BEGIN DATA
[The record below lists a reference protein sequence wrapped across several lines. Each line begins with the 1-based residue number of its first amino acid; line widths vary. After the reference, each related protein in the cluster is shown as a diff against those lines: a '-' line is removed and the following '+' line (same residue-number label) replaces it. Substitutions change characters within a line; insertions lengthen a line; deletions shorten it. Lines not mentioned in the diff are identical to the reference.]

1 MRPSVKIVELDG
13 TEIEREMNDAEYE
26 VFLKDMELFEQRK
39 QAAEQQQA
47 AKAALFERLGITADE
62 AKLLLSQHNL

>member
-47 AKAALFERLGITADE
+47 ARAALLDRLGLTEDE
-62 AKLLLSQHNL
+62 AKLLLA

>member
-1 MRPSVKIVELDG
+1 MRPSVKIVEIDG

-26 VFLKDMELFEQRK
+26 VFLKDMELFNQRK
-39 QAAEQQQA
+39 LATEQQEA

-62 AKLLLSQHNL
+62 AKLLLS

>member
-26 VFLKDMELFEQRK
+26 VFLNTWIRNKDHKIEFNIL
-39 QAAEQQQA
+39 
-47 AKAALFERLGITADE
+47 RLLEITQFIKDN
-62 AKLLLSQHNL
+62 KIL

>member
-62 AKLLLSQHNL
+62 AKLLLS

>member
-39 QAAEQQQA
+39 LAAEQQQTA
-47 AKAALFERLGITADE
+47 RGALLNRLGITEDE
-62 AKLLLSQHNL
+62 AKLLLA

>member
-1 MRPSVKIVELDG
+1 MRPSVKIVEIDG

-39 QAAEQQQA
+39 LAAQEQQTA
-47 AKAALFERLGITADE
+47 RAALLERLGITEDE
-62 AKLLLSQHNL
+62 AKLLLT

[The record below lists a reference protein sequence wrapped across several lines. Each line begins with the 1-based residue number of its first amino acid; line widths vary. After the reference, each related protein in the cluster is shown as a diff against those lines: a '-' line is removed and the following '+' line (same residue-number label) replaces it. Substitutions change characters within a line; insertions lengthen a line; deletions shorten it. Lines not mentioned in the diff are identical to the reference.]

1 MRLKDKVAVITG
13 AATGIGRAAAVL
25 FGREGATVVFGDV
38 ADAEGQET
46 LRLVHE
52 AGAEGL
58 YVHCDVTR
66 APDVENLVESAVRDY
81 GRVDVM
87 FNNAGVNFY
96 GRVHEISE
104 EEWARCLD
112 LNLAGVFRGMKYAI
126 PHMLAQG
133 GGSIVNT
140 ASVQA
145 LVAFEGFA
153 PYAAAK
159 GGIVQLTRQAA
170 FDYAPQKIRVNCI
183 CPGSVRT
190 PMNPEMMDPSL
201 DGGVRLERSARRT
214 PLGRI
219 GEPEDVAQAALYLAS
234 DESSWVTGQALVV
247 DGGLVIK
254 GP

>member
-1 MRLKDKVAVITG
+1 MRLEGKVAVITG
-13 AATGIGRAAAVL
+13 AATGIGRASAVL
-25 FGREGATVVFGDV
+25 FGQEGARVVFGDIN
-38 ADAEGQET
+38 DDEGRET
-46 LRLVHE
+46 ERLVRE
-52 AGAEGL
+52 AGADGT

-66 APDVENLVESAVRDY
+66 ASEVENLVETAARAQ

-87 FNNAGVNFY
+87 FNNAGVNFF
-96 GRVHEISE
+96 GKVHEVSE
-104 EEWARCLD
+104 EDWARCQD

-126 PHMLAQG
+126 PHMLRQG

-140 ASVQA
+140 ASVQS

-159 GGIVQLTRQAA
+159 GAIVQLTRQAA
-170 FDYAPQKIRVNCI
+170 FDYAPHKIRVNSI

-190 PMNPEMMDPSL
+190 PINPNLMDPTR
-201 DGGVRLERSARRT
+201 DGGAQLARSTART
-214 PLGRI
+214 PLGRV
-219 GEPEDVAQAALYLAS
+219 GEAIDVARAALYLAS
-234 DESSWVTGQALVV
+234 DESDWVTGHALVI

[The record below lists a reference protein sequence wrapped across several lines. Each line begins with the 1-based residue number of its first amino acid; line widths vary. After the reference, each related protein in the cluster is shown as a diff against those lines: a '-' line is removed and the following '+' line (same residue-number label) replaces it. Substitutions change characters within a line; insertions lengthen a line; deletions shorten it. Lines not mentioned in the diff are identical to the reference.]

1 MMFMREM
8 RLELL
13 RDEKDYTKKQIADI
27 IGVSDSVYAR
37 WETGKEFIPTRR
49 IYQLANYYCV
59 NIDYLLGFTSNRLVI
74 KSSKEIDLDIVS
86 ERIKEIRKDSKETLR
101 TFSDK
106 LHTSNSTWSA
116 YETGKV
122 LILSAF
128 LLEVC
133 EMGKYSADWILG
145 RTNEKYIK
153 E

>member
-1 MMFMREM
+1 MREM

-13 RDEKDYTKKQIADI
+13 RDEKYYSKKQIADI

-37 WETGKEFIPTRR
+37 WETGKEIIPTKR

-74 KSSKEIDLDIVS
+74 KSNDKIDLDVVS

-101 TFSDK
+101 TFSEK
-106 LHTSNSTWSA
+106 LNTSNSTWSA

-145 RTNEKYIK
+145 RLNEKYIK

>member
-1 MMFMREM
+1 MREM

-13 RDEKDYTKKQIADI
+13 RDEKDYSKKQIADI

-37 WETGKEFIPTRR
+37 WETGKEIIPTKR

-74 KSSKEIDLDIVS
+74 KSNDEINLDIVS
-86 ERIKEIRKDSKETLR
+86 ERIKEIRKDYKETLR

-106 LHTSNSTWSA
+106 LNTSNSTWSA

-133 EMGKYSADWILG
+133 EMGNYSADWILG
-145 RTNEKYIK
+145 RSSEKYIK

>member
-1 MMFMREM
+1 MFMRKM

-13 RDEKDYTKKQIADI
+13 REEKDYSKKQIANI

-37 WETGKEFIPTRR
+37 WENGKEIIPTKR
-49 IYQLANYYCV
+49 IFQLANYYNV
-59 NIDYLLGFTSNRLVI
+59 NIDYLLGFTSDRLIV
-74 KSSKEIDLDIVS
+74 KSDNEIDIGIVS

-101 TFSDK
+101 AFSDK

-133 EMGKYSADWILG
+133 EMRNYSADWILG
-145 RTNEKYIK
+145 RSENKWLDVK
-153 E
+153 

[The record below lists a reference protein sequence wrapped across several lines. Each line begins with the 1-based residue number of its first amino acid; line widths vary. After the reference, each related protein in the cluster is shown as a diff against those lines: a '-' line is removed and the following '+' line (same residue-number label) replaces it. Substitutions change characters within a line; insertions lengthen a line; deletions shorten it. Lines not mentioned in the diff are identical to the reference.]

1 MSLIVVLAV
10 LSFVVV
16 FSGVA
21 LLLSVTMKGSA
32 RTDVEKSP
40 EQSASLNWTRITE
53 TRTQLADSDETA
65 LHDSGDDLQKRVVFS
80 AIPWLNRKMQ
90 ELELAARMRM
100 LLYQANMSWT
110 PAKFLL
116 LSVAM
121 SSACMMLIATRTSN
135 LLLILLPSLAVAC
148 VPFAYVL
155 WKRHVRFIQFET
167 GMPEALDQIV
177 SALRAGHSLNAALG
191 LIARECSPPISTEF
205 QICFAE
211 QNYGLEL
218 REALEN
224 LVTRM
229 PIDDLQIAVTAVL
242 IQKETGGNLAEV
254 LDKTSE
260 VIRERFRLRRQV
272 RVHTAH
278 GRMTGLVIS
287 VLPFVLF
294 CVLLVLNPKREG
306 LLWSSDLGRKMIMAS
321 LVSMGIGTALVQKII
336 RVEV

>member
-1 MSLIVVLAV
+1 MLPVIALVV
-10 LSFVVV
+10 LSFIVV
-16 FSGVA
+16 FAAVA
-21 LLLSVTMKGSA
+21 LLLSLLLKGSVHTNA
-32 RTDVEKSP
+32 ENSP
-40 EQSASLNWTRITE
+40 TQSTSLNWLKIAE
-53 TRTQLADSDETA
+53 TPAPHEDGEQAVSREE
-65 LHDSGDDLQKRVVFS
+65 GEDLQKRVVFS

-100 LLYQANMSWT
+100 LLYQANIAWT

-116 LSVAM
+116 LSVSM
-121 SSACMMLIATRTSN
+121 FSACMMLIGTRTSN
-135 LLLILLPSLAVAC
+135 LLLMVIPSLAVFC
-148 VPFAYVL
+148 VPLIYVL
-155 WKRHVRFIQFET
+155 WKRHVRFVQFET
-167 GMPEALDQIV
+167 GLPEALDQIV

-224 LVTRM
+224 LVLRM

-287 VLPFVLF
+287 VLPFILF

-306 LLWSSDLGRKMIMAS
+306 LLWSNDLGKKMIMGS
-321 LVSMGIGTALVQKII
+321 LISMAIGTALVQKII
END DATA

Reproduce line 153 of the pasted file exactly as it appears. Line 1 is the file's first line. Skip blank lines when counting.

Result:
+1 MREM